Market Monitor Finds PJM Wholesale Electricity Markets Competitive
EAGLEVILLE, Pa., May 12, 2016 /PRNewswire/ — PJM Interconnection’s wholesale electric energy, capacity and regulation markets produced competitive results during the first three months of 2016, according to the 2016 Quarterly State of the Market Report for PJM: January through March, released today by Monitoring Analytics, LLC, the Independent Market Monitor for PJM.
The Independent Market Monitor, Joseph Bowring, announced findings of the report today. The report is the Independent Market Monitor’s assessment of the competitiveness of the wholesale electricity markets managed by PJM in 13 states and the District of Columbia. The report includes analysis of market structure, participant behavior and market performance for each of the PJM markets.
“Our analysis concludes that the results of the PJM Energy, Capacity and Regulation Markets in the first three months of 2016 were competitive,” Bowring said.
Energy market prices decreased significantly from the first three months of 2015 as a combined result of lower fuel prices and lower demand. The load-weighted average real-time LMP was 47.4 percent lower in the first three months of 2016 than in the first three months of 2015, $26.80 per MWh versus $50.91 per MWh.
Energy prices in PJM in the first three months of 2016 were set, on average, by units operating at, or close to, their short run marginal costs. This is evidence of generally competitive behavior and resulted in a competitive market outcome.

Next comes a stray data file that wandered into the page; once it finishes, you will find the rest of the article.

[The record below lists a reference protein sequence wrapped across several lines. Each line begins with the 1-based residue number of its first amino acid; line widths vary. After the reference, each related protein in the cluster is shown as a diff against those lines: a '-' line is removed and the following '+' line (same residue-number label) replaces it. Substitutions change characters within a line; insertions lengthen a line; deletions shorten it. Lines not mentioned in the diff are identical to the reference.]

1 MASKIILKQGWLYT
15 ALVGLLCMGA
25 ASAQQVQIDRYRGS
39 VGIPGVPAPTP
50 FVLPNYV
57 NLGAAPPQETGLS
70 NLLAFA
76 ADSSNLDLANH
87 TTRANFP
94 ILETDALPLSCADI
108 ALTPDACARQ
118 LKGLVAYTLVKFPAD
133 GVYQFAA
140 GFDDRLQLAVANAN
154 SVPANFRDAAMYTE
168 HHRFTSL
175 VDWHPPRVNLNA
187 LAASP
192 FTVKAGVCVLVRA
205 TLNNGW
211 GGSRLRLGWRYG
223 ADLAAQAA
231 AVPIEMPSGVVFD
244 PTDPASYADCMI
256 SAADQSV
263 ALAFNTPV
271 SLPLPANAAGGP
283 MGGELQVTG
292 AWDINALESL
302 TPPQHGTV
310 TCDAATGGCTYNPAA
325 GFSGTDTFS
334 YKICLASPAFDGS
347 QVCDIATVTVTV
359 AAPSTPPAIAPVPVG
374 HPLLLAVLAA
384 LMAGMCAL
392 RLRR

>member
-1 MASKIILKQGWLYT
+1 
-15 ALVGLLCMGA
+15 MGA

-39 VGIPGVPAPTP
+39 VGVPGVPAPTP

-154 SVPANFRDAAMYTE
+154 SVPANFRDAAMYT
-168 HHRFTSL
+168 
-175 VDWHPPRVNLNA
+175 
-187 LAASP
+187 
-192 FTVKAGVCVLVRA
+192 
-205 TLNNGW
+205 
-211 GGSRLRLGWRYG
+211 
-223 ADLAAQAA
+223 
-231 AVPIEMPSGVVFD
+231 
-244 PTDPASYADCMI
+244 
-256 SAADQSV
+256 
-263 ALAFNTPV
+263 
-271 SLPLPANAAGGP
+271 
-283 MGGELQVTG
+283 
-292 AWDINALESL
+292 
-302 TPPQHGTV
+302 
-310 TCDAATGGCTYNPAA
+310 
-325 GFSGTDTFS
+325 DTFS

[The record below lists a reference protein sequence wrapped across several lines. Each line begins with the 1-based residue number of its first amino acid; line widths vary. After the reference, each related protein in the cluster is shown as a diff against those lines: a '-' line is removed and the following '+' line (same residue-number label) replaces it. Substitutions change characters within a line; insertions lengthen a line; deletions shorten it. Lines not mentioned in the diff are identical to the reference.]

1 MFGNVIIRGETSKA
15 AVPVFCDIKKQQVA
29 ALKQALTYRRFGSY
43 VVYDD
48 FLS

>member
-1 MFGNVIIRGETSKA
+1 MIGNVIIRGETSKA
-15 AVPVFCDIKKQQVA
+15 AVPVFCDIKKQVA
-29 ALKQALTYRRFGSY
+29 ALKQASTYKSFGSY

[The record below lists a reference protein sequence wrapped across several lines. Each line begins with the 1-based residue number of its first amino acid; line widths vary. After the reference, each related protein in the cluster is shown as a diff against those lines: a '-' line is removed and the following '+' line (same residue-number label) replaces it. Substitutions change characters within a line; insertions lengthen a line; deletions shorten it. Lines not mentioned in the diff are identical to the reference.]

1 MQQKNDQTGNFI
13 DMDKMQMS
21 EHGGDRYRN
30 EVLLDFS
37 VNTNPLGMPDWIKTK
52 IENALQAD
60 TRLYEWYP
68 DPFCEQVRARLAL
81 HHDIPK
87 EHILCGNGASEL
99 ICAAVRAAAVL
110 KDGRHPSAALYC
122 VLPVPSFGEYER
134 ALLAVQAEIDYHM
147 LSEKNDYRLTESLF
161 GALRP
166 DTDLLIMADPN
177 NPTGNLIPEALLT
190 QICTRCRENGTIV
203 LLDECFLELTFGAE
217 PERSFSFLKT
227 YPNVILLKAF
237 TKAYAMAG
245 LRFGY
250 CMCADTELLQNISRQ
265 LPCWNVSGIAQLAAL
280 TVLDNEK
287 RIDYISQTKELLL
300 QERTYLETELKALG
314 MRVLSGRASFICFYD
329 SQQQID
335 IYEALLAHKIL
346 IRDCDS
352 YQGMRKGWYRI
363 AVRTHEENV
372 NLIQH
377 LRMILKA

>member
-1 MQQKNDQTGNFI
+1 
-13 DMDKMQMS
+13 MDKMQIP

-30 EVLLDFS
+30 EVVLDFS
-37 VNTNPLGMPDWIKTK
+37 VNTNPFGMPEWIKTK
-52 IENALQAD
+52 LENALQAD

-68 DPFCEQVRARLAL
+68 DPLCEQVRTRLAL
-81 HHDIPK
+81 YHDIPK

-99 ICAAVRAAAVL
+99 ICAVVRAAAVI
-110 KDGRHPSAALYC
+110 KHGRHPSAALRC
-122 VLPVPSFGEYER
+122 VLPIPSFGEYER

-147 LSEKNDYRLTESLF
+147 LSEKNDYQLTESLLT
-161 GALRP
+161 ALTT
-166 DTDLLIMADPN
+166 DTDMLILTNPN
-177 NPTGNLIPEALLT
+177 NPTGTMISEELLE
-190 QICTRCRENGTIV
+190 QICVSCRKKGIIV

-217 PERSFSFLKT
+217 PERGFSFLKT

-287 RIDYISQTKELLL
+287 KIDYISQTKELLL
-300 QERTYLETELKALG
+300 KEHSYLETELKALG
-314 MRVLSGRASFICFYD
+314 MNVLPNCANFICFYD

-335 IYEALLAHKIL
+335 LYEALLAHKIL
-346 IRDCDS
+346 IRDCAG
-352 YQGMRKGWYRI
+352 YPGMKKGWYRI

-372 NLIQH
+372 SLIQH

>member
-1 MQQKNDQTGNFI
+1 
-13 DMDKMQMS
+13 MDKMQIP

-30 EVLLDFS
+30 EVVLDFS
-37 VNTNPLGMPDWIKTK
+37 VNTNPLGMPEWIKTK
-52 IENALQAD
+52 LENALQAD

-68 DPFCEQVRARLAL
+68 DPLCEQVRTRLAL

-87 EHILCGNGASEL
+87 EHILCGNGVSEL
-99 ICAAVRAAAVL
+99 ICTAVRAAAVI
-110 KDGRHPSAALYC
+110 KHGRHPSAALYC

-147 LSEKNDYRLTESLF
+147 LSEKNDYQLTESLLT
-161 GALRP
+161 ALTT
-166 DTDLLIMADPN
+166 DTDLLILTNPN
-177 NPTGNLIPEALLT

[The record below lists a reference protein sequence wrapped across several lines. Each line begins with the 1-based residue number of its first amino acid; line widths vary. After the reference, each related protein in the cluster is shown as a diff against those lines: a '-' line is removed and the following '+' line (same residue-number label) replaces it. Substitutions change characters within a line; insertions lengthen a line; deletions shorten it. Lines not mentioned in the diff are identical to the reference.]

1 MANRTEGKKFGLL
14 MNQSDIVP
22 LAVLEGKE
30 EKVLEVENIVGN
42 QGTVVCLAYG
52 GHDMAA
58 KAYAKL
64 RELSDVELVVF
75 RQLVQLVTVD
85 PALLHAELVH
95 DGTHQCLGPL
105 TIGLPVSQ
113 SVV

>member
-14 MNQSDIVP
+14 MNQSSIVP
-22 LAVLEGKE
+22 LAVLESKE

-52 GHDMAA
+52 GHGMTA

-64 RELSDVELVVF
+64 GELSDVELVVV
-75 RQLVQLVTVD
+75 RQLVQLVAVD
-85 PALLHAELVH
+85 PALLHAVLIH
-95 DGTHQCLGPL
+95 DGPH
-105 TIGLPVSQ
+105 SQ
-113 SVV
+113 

Net revenue is a key measure of overall market performance as well as a measure of the incentive to invest in new generation to serve PJM markets. In the first three months of 2016 compared to the first three months of 2015, average energy net revenues decreased by 62 percent for a new combustion turbine, 51 percent for a new combined cycle, 82 percent for a new coal plant, 85 percent for a new diesel unit, 56 percent for a new nuclear plant, 38 percent for a new wind installation, and 62 percent for a new solar installation.
Total energy uplift charges decreased by $147.3 million or 79.0 percent in the first three months of 2016 compared to the first three months of 2015, from $186.4 million to $39.1 million. The relatively low uplift charges paid in the first three months of 2016 were primarily a result of mild weather conditions and low fuel prices and correspondingly low LMPs.
Congestion costs decreased in PJM by $339.5 million or 53.7 percent, from $631.7 million in the first three months of 2015 to $292.2 million in the first three months of 2016. Congestion reflects the underlying characteristics of the power system, including the capability of transmission facilities, the fuel costs and geographic distribution of generation facilities and the geographic distribution of load. Congestion is neither good nor bad, but is a direct measure of the extent to which there are multiple marginal generating units dispatched to serve load as a result of transmission constraints, and the costs of operating those units. ARRs did not serve as an effective way to return congestion revenues to load. ARR and FTR revenues offset 83.6 percent of the total congestion costs within PJM for the first ten months of the 2015 to 2016 planning period.